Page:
Forty-seven years is a long time to remain committed to any cause, let alone one that began as a virtually unknown concept. To develop that cause to the point of not only regional, but global leadership requires a level of dedication that few can claim. James Husbands, Managing Director of Solar Dynamics Limited, can lay claim to a truly inspirational amount of dedication to the cause of sustainable energy. 

The Origins of Solar Water Heating in Barbados 

In 1974, when the late Reverend Canon Andrew Hatch responded to a tenfold increase in energy prices by building a low-cost solar water heater out of an oil drum, galvanised pipes and bagasse, Husbands had already been running his first company, originally named Husbands Marketing, for two years. By the time Reverend Hatch approached Christian Action for the Development of the Eastern Caribbean (CADEC) to begin the process of commercialising the concept, Husbands Marketing had become BUILDEC Barbados and the company was busy sourcing materials for the construction industry. 

In fact, BUILDEC had sourced some of the plumbing materials for Reverend Hatch’s homemade solar water heating unit and handled some work for CADEC Chairman, Reverend Bishop Drexel Gomez, which was the connection that landed Husbands an invitation to handle the marketing for this new entrant to the water heating market. “This was quite a Herculean task”, says Husbands, “because when you looked at what was being made, there was no way that you would be able to find a big market for what we were promoting at the time.” 

The Start of Solar Dynamics 

Considering that the newly-minted Solar Dynamics Ltd. was working with a grand total of BD$8,400 in funding from CADEC and Husbands was entering a new industry with no prior experience, “Herculean” might be a bit of an understatement. With that initial investment (which, Husbands points out, was repaid in full over time), they bought a secondhand van for $5,000, leaving them with just $3,400 left to cover materials, wages and the other costs associated with establishing a business. 

Still, he approached the endeavour with the characteristic determination that would see the company through a daunting number of challenges, beginning with a big change: “one of the first things they had to do was to redesign the product to make it more acceptable for homeowners and then to source different materials.” Long interested in the manufacturing side of things, Husbands immediately became involved in production. He immersed himself fully, handling the advertising, but also engaging in product design. “I’ve developed a range of skills through this enterprise, through this opportunity, that I would have had I been selling water heaters or selling floor coverings as I did before.”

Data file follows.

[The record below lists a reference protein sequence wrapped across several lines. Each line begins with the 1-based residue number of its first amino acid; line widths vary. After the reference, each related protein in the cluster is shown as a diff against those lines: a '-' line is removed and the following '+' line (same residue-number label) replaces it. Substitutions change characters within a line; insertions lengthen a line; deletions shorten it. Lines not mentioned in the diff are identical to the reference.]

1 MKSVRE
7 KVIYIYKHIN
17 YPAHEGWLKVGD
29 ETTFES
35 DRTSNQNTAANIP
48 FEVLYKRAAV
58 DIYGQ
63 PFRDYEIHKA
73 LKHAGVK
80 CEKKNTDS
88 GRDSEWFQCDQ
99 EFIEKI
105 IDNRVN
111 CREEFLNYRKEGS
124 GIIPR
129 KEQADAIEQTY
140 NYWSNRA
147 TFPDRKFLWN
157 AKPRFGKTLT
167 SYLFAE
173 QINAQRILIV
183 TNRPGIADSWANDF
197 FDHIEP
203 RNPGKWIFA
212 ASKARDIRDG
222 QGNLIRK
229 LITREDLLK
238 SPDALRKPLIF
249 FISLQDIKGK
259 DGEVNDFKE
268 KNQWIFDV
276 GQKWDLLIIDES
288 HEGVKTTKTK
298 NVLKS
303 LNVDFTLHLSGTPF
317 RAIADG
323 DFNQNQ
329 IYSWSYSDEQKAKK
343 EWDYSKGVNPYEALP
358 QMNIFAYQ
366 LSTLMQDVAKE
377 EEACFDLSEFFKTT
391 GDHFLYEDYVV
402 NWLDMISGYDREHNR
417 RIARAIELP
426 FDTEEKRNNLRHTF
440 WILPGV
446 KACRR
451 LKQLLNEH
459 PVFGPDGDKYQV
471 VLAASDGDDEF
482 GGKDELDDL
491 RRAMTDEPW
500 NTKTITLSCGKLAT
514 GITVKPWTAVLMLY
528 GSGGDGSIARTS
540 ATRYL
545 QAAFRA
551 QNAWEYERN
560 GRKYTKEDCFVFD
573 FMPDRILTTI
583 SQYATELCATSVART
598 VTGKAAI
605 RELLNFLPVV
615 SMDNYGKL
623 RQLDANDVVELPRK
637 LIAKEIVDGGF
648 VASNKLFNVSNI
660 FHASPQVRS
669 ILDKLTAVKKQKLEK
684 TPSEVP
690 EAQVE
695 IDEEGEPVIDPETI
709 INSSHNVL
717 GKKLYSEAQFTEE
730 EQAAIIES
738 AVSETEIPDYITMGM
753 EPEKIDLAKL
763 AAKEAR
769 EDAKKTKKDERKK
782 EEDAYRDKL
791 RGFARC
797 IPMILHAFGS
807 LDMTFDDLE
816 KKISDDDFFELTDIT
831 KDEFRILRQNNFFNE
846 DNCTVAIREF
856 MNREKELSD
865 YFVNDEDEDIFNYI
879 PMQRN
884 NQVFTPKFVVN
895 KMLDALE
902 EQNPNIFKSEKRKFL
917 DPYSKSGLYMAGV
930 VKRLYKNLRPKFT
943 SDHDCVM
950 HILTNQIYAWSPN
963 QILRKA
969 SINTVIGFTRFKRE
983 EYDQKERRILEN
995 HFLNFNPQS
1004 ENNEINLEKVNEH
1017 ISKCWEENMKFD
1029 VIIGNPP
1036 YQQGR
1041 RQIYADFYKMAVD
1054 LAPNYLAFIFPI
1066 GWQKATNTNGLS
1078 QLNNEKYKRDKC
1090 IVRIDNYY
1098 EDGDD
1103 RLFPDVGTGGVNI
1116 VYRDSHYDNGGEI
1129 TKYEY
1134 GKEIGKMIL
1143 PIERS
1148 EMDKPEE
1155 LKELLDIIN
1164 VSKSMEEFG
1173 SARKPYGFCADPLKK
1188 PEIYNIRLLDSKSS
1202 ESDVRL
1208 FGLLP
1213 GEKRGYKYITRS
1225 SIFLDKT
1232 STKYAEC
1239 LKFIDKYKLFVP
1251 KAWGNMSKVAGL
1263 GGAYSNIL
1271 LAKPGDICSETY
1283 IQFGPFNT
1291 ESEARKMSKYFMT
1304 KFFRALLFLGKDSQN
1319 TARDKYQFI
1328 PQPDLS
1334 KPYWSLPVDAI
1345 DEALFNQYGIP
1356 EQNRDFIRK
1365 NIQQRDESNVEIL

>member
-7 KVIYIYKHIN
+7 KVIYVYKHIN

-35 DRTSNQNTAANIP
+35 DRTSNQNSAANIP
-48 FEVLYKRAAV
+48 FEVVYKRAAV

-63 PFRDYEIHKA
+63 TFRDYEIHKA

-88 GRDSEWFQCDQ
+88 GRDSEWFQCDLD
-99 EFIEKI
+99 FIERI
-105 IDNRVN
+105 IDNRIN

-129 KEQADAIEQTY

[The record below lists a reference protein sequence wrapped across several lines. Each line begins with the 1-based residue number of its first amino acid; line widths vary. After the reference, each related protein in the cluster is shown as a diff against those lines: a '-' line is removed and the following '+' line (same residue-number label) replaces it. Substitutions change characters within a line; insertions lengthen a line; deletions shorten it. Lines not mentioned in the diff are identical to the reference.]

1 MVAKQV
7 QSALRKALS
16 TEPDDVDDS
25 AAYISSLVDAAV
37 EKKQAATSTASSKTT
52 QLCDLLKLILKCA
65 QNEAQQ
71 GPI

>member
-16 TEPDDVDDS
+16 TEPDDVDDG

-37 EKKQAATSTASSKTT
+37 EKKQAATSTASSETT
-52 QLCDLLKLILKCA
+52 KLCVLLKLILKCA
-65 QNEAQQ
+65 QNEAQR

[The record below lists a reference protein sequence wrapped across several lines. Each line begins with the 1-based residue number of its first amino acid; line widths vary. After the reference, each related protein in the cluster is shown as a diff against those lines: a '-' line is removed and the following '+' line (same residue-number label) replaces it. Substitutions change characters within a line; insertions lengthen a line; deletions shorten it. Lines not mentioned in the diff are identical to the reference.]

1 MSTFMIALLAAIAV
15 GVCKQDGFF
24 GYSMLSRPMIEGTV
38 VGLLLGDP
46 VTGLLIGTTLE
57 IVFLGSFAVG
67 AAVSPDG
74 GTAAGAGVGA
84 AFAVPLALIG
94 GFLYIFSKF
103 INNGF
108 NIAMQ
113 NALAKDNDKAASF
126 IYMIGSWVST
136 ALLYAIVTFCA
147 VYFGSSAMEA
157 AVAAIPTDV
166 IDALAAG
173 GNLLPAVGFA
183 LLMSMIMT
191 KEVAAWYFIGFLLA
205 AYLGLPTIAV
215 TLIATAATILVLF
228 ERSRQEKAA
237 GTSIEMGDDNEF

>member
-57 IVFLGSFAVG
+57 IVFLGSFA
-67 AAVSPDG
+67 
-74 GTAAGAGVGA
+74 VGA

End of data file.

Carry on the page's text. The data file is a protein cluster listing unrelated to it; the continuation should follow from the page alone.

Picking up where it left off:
On the business side of things, Husbands managed to secure much-needed funding with assistance from those who recognised the value of the company’s offerings, including Reverend Hatch’s wife Sheila (who came up with the name Solar Dynamics) and certain supportive members of the finance community. Support also came from his existing company, BUILDEC. At the same time, he was fending off competitors looking to undermine or absorb his company in a market that had begun to look very attractive. Looking back, he remembers this as a very stressful time and expresses the hope that entities seeking to fund organisations will take time to “look at the reality of what it takes to fund the business”. He also hopes to see things change so that younger people going into business will have an easier time accessing capital, calling for the development of financial systems to “make it more comfortable, more easy for people to concentrate on their skills” instead of being consumed by finance concerns. 

Support for Solar Water Heating 

For his part, things began to look up in 1975, when Solar Dynamics won a contract to supply solar water heaters for 84 houses in the Oxnard housing project. That proverbial stamp of approval from the government opened up the national discussion of solar water heating. After having a Solar Dynamics water heater installed at his own home, then Prime Minister JMGM “Tom” Adams introduced a tax exemption for solar water heating systems in the 1980 budget and increased duties on gas and electric water heaters. This shift “paved the way to a large extent for the industry to have some life”. 

By 1993, Husbands was leading the company’s expansion to St. Lucia, from where it began exporting its products to much of the Caribbean. However, this chapter of the journey was also plagued with its own challenges, beginning with corporate tensions that saw the assets of Solar Dynamics EC dwindle by a whopping 91%. With his particular brand of tenacity, Husbands cut costs, wiped out the losses in just 18 months and delivered a 10% return on sales every year for the following 10 years. To what does he owe such a stunning turnaround? “We could not have done it without the support of the people in St. Lucia, who gave us business, whether it was service, replacement or a new house.”